AT&T's misguided plan for its ampersand.

AT&T's misguided plan for its ampersand.

AT&T's misguided plan for its ampersand.

Advertising deconstructed.
June 7 2004 1:36 PM

Castles Made of Ampersands

AT&T's misguided new campaign.

still from AT&T ad
AT&T tries to face the music

The Spot: Two faces are fused together to create a sort of split-screen, multicultural mugshot. We cut to a giant ampersand. Then back to more fused faces. Then back to the ampersand. The demi-faces sing, again and again, their endless refrain: "Come together!" (Click here, and then on the TV ad called "Anthem—Faces" to see the spot.)

Seth Stevenson Seth Stevenson

Seth Stevenson is a frequent contributor to Slate. He is the author of Grounded: A Down to Earth Journey Around the World.

AT&T is in trouble. Its long-distance business is shrinking. Its stock has lately tanked. And this new commercial sucks.

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The ad is part of a $200 million campaign that's meant to jump-start the AT&T brand. Sadly, the whole thing is an ill-conceived mess.

Let's start with the melting pot of faces. This approach is a variation on something I call the "Wonder of Humanity" spot. (This—almost parodically academic— site posts a great collection of such ads, deconstructing "the serial montage" and "the myth of communicative transcendence.") The key component with any WOH spot is a procession of racially diverse faces. They stare directly into the camera, and convey to us that their lives are made better with the help of a multinational services company.

Sometimes these spots will cut away from the faces (often to a skyscraper or bullet train), and sometimes the faces give monologues. Either way, the central visual concept is high-contrast racial juxtapositions (a shtick that hasn't been thoughtful or eye-grabbing since Benetton did it 15 years ago); the target mood is "uplifting"; and the result is utterly numbing and indistinguishable because it's so completely played out by now. Thanks, AT&T, for adding to the pile.

And still I haven't even gotten to the worst thing about this ad. Because the worst thing (not just with the spot but with the whole campaign) is that the central, defining, overarching element … is a punctuation mark! It's a $200 million media buy that's built on a freaking ampersand!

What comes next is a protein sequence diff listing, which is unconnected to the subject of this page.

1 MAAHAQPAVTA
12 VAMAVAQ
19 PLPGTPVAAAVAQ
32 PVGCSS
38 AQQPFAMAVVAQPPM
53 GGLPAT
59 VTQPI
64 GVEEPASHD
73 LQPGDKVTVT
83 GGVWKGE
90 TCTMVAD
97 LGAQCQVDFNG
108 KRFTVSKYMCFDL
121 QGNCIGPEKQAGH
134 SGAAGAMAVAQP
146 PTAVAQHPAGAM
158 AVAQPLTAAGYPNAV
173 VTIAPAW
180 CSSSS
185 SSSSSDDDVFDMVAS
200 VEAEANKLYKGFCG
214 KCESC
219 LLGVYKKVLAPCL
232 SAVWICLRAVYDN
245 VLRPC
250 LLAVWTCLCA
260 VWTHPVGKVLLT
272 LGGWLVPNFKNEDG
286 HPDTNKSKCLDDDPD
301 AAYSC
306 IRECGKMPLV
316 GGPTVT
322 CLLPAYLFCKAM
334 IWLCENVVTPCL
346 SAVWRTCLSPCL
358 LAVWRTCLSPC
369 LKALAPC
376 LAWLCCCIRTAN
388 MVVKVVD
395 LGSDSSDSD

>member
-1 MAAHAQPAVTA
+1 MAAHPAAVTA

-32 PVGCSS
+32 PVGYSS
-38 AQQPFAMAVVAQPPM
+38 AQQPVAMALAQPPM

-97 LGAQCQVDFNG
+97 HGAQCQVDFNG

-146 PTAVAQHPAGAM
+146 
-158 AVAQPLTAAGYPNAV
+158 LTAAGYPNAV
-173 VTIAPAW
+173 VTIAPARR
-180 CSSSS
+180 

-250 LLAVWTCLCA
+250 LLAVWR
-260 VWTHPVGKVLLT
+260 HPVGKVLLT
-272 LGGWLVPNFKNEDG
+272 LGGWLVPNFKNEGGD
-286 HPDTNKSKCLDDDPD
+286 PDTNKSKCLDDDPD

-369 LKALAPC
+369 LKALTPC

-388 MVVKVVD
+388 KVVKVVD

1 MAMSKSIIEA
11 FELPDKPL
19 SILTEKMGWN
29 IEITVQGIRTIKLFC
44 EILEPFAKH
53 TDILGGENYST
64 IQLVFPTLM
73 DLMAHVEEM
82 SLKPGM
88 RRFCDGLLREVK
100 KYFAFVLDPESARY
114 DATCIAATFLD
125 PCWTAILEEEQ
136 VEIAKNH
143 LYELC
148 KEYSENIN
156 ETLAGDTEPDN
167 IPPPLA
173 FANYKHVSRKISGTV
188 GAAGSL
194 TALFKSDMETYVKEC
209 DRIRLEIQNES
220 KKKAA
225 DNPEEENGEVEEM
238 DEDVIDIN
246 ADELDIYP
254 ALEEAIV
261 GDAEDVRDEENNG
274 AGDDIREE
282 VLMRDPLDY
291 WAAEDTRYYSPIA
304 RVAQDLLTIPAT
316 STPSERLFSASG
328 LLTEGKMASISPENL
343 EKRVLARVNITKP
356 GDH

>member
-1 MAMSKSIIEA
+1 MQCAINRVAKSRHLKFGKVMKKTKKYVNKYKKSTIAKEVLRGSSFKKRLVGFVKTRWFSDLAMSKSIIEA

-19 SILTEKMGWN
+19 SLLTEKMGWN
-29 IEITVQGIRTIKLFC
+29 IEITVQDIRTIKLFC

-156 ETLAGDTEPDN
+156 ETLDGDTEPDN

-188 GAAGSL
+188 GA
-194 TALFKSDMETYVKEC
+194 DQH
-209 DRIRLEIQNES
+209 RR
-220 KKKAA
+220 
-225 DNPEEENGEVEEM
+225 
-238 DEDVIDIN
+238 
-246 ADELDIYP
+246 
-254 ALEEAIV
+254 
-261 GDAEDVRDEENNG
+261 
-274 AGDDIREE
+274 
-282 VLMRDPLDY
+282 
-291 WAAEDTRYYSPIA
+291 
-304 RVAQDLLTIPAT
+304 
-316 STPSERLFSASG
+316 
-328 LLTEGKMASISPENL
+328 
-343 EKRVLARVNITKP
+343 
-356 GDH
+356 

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I'd thought that AT&T was gradually shedding this symbol. Its Web address is www.att.com (no ampersands in URLs). And its collect calls campaign (starring, in another deft marketing move, Carrot Top) is for 1-800-CALL-ATT, with no ampersand in sight. It seemed more and more, partly just because there's little place for punctuation in modern data movers like tickers and text messages, that the firm was morphing into "ATT."

Well, no more. Thank goodness they've reminded us it's American Telephone AND Telegraph. Mustn't forget the highly profitable telegraph division. (In actuality, AT&T—just like KFC—long ago ceased to officially stand for anything at all.)

Yes, I suppose the ampersand highlights the firm's bundled services—local and long distance and Internet. I concede it's a graphically clever way to express interconnectivity and stuff. But this company didn't need a new graphic. It already has its Death Star globe, which has years and years of built-up brand equity. Are they kicking the globe to the curb? Or just muddling the brand's identity with dueling logos?

And anyway, what's so great about interconnectedness? The ad never tells me why I'd want my services bundled. Is there a price break? Do things somehow mesh better if they're all from the same company? We get no explanation—just a vague promise that "the many ways we communicate are coming together for you."

Whatever. The many ways I communicate are coming together to dis this ad.

Grade: C-. First the "at" sign's career was reinvented by e-mail. Now the ampersand gets a national ad campaign. Even the asterisk has *69. These are heady, heady days for punctuation. (Of course, the stickler will note that these are not in fact punctuation marks, but rather typographical symbols, or "glyphs." Nerd.)

Who will be next? Octothorp (#)? Tilde (~)? Or, dare I hope, the interrobang?!